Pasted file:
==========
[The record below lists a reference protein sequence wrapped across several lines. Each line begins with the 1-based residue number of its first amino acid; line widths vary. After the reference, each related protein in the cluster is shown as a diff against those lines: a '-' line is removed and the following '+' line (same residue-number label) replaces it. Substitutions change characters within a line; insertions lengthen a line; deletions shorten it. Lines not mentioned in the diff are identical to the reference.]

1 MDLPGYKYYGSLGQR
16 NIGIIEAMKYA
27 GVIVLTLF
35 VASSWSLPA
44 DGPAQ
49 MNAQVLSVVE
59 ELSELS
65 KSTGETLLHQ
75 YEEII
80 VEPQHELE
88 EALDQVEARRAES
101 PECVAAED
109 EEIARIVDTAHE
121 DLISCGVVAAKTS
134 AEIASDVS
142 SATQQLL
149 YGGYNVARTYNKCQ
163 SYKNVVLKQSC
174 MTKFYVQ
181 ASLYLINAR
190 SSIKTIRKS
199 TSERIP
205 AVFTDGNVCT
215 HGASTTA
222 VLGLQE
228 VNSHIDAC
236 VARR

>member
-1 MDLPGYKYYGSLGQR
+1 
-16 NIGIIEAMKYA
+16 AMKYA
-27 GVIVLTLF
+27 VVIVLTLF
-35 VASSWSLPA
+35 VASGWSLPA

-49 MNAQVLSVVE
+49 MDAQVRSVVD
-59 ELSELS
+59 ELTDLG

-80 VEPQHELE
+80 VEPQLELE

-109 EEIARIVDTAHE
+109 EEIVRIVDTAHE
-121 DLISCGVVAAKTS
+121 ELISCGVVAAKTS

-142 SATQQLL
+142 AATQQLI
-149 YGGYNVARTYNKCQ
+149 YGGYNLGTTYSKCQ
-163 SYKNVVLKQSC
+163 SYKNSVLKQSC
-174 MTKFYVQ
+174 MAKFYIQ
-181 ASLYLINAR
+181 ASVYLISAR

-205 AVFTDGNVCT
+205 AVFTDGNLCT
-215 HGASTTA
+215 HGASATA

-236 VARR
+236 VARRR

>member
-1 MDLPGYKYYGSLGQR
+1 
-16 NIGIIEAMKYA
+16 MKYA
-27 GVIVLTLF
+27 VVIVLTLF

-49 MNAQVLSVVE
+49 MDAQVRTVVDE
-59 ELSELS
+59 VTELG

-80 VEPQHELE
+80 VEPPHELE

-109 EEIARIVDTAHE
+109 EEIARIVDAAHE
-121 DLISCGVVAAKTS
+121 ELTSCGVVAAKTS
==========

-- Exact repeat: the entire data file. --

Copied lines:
[The record below lists a reference protein sequence wrapped across several lines. Each line begins with the 1-based residue number of its first amino acid; line widths vary. After the reference, each related protein in the cluster is shown as a diff against those lines: a '-' line is removed and the following '+' line (same residue-number label) replaces it. Substitutions change characters within a line; insertions lengthen a line; deletions shorten it. Lines not mentioned in the diff are identical to the reference.]

1 MDLPGYKYYGSLGQR
16 NIGIIEAMKYA
27 GVIVLTLF
35 VASSWSLPA
44 DGPAQ
49 MNAQVLSVVE
59 ELSELS
65 KSTGETLLHQ
75 YEEII
80 VEPQHELE
88 EALDQVEARRAES
101 PECVAAED
109 EEIARIVDTAHE
121 DLISCGVVAAKTS
134 AEIASDVS
142 SATQQLL
149 YGGYNVARTYNKCQ
163 SYKNVVLKQSC
174 MTKFYVQ
181 ASLYLINAR
190 SSIKTIRKS
199 TSERIP
205 AVFTDGNVCT
215 HGASTTA
222 VLGLQE
228 VNSHIDAC
236 VARR

>member
-1 MDLPGYKYYGSLGQR
+1 
-16 NIGIIEAMKYA
+16 AMKYA
-27 GVIVLTLF
+27 VVIVLTLF
-35 VASSWSLPA
+35 VASGWSLPA

-49 MNAQVLSVVE
+49 MDAQVRSVVD
-59 ELSELS
+59 ELTDLG

-80 VEPQHELE
+80 VEPQLELE

-109 EEIARIVDTAHE
+109 EEIVRIVDTAHE
-121 DLISCGVVAAKTS
+121 ELISCGVVAAKTS

-142 SATQQLL
+142 AATQQLI
-149 YGGYNVARTYNKCQ
+149 YGGYNLGTTYSKCQ
-163 SYKNVVLKQSC
+163 SYKNSVLKQSC
-174 MTKFYVQ
+174 MAKFYIQ
-181 ASLYLINAR
+181 ASVYLISAR

-205 AVFTDGNVCT
+205 AVFTDGNLCT
-215 HGASTTA
+215 HGASATA

-236 VARR
+236 VARRR

>member
-1 MDLPGYKYYGSLGQR
+1 
-16 NIGIIEAMKYA
+16 MKYA
-27 GVIVLTLF
+27 VVIVLTLF

-49 MNAQVLSVVE
+49 MDAQVRTVVDE
-59 ELSELS
+59 VTELG

-80 VEPQHELE
+80 VEPPHELE

-109 EEIARIVDTAHE
+109 EEIARIVDAAHE
-121 DLISCGVVAAKTS
+121 ELTSCGVVAAKTS